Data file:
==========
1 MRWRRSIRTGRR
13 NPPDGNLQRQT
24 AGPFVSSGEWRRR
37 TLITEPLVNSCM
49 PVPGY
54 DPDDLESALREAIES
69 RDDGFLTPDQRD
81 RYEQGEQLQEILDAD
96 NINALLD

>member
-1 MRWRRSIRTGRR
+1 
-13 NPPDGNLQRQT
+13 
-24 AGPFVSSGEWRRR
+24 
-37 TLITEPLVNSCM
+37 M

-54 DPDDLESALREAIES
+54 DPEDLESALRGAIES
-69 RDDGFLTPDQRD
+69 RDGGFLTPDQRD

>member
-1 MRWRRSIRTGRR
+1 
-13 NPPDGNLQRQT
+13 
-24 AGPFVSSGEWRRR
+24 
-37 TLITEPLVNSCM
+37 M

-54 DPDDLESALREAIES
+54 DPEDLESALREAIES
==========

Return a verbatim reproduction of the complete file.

1 MRWRRSIRTGRR
13 NPPDGNLQRQT
24 AGPFVSSGEWRRR
37 TLITEPLVNSCM
49 PVPGY
54 DPDDLESALREAIES
69 RDDGFLTPDQRD
81 RYEQGEQLQEILDAD
96 NINALLD

>member
-1 MRWRRSIRTGRR
+1 
-13 NPPDGNLQRQT
+13 
-24 AGPFVSSGEWRRR
+24 
-37 TLITEPLVNSCM
+37 M

-54 DPDDLESALREAIES
+54 DPEDLESALRGAIES
-69 RDDGFLTPDQRD
+69 RDGGFLTPDQRD

>member
-1 MRWRRSIRTGRR
+1 
-13 NPPDGNLQRQT
+13 
-24 AGPFVSSGEWRRR
+24 
-37 TLITEPLVNSCM
+37 M

-54 DPDDLESALREAIES
+54 DPEDLESALREAIES